ON October 20, two Goan sailors, Gregory Fernandes and Finod Appa, were brutally attacked by a drunken gang of racist youths in the Hampshire village of Fawley.
Mr Fernandes, 32, and his friend were returning to their ship Garonne, moored alongside the marine jetty near the Fawley refinery, when they were surrounded and beaten. Mr Appa sustained a broken shoulder while Mr Fernandes, who was more badly beaten by the 20-strong gang, later died from his injuries.
Hampshire police said the unprovoked assault was racially aggravated. Shocked residents, ashamed by the racially-motivated attack, held an emotional candlelit vigil.
“The community is in shock”, said the Reverend Barry James of All Saints Church, who led the service. “People are dismayed and ashamed of what happened here, in what is normally a small, quiet, sleepy village.”
Christine English, who lives in Fawley, said: “We’re stunned that an innocent visitor could be killed in a racist attack, not in one of the tougher areas of the city, but in a quiet New Forest village.”
Well, I think that we can all agree that the people who committed this murder are worthless scum, who ought to be strung up. And if I lived in Fawley, I imagine that I would be quite shocked too, to have this kind of thing happen on my doorstep.However, one thing I should perhaps have mentioned before, is that this article comes from the far-left magazine, Tribune. As a result, the above, pretty reasonable, reporting, is swiftly followed up with this idiotic statement:
A link is now being made between what is said in public by people such as Nigel Hastilow and James Watson and racially motivated violence such as this on the streets of Britain.Really? And by whom is this link being drawn? And what evidence have they adduced to establish the existence of such a link? Have the unnamed drawers of the link uncovered evidence that, for example, racist violence by whites against non-whites rose sharply in the aftermath of Prof Watson's comments, or Mr Hastilow's article?
Nigel Hastilow was the Conservative parliamentary candidate for Halesowen and Rowley Regis in the West Midlands until his racist remarks – that Enoch Powell was right to talk about “rivers of blood” in his infamous speech on black immigration – embarrassed Tory leader David Cameron. James Watson is the controversial scientist who caused a row when he spoke of the “inferiority of black people”.So, I guess we're not going to get any answers to the questions I raised in my previous paragraph. What we do get is the throwing around of the word 'racist', as if that is actually probative of anything.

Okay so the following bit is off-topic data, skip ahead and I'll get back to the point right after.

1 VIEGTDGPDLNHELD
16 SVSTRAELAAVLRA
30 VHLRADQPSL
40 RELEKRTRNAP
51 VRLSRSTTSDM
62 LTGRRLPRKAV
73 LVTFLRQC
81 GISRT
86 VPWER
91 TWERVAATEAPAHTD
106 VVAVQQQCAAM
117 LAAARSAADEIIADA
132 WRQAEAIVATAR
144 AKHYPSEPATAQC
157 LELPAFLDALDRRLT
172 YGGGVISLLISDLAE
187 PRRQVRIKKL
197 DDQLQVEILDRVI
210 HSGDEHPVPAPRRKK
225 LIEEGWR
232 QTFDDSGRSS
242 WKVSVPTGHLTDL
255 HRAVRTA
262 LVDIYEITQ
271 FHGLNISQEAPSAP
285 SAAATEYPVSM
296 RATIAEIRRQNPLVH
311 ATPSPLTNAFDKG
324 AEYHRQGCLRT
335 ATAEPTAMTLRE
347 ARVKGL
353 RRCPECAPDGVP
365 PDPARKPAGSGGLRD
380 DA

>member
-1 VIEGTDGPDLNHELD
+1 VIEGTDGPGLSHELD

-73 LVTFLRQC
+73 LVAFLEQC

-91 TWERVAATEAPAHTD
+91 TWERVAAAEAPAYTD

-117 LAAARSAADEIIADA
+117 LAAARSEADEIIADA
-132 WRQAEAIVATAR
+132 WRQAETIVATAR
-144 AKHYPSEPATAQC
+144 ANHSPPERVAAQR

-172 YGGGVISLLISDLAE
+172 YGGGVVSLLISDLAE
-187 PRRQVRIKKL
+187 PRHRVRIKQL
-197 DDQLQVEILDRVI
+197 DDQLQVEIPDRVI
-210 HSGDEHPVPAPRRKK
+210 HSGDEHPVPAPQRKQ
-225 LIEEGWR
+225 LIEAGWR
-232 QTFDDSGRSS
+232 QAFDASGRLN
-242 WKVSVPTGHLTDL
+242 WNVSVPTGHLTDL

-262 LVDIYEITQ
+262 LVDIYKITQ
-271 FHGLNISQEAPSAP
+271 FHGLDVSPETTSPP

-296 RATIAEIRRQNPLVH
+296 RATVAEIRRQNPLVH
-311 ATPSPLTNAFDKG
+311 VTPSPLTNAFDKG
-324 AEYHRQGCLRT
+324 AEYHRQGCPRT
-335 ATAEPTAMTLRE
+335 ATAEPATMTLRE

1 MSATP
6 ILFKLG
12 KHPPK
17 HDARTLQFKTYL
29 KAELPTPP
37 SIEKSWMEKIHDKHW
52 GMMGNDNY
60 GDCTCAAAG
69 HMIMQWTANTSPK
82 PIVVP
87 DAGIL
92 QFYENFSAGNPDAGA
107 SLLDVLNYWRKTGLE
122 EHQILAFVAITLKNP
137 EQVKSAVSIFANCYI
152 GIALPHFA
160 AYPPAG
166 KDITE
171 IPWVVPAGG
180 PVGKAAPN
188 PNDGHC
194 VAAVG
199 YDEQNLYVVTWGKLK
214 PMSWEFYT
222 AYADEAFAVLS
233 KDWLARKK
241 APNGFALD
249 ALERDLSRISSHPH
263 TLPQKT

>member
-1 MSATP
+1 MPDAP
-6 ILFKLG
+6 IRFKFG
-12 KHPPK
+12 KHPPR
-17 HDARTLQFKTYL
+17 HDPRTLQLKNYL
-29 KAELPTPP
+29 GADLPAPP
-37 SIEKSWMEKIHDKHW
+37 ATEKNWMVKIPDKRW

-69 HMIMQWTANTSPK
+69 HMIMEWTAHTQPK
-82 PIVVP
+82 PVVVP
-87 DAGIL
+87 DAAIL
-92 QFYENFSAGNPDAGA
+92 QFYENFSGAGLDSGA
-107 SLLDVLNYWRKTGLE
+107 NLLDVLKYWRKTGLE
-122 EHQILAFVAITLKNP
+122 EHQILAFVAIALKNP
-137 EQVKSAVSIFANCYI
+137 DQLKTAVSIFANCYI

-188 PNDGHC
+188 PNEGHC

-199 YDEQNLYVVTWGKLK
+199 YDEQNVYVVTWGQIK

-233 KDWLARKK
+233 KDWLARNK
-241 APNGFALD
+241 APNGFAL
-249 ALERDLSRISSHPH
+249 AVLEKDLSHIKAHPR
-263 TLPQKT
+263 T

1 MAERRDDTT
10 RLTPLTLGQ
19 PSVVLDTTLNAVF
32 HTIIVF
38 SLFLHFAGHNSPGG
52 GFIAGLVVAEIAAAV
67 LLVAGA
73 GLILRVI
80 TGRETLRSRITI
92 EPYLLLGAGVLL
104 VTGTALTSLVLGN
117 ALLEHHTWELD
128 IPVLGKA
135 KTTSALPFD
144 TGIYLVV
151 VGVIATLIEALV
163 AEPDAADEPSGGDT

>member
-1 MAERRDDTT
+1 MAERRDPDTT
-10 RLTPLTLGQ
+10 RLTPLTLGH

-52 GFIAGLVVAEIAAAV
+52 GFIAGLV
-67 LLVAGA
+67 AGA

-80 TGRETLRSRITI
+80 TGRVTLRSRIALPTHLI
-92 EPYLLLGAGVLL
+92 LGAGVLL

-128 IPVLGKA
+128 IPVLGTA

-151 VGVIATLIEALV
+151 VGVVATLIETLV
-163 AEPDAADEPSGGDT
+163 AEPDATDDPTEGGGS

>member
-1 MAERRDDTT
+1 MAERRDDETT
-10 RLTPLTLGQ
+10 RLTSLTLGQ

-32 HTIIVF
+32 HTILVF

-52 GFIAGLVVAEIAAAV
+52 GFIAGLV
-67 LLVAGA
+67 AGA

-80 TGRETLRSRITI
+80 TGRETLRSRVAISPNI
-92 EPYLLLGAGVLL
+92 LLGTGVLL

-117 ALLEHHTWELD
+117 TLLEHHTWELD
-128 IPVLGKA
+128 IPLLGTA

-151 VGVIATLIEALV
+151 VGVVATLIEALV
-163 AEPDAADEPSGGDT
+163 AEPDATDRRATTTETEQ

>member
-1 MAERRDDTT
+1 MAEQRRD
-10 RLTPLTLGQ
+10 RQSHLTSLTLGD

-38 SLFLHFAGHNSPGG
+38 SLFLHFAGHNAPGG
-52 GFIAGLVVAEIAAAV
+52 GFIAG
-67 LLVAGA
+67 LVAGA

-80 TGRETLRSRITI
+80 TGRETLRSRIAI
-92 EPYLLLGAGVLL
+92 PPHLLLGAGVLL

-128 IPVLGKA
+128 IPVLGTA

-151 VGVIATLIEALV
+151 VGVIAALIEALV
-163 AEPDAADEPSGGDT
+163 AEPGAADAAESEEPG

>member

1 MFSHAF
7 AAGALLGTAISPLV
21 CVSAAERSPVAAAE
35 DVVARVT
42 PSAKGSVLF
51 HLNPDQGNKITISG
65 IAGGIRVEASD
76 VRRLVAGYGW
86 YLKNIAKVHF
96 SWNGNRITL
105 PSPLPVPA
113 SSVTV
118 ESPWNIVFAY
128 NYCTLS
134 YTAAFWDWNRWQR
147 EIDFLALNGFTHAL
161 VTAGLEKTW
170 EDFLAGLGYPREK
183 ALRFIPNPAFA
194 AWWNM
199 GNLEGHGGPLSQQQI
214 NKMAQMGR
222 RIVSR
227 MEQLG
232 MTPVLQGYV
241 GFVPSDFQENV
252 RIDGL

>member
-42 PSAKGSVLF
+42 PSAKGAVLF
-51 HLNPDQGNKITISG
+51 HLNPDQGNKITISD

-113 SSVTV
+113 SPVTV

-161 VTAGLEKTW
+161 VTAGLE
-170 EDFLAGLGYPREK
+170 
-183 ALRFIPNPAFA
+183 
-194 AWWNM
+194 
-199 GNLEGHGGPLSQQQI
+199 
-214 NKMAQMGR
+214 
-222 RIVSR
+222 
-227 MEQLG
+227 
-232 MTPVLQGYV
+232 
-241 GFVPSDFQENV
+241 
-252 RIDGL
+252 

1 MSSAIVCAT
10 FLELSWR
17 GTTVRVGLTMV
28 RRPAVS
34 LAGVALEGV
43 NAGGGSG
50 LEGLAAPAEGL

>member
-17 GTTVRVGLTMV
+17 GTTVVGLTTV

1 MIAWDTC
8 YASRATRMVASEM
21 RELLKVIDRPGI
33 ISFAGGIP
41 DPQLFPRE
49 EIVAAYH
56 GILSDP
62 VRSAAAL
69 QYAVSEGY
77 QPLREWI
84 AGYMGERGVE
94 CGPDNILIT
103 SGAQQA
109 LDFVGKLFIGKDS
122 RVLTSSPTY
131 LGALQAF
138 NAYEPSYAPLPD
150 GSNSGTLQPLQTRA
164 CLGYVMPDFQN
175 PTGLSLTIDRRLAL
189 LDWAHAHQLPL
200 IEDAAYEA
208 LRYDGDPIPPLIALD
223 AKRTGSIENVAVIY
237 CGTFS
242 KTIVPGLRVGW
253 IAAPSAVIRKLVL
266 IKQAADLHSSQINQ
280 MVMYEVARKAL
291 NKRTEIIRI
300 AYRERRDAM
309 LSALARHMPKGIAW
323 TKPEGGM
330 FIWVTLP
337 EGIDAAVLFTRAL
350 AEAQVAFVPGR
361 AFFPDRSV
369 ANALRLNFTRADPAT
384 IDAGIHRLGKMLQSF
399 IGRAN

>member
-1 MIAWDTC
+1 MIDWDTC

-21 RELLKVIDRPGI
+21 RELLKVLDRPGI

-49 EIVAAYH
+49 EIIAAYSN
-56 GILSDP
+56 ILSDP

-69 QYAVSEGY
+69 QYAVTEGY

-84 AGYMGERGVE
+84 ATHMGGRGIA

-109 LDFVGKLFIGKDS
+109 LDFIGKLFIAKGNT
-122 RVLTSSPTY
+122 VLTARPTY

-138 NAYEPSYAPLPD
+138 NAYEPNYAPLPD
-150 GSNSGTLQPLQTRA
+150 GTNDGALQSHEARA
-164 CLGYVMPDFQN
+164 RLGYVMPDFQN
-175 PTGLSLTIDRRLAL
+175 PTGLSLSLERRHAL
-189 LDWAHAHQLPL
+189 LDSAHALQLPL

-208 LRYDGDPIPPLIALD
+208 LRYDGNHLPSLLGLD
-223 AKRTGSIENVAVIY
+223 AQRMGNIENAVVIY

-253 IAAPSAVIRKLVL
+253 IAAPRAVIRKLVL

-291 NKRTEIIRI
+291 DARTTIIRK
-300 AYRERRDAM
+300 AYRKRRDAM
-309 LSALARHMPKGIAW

We also get a bit of apparently deliberate dishonesty and misrepresentation. First, we are told that Enoch Powell talked "about 'rivers of blood'". Now, while his famous speech from 1968 has been dubbed the "Rivers of Blood Speech", Powell never actually used the phrase himself. He did refer to "the River Tiber foaming with much blood" (a quote from a passage in Virgil's Aeneid) but he never actually said "rivers of blood". And yet the author of this piece, Paul Donovan, appears, from his use of quotation marks, to imply that the words are taken verbatim from Powell's speech. This is patently untrue, although Mr Donovan might perhaps argue that his untruth serves to illustrate a wider truth.
The second, and more egregious, misrepresentation occurs when we are told that Prof Watson "spoke of the 'inferiority of black people'". Again, the use of quotation marks in this context would seem to suggest - and suggest quite strongly - that Watson himself actually used the phrase "inferiority of black people". Well, if he did, then it isn't mentioned in the Sunday Times report of the interview which sparked off the whole witch hunt last month. Furthermore, not only did Watson not use the phrase "the inferiority of black people", but he also did not use any other words or phrases tending to imply that blacks are inferior. On the contrary, he specifically said that there should be no discrimination on the basis of race. As such, it is hard to escape the conclusion that, unless Mr Donovan should happen to be privy to information withheld from the rest of us, then he is deliberately attributing to Prof Watson, not only words which he did not actually speak, but also sentiments which he did not actually express.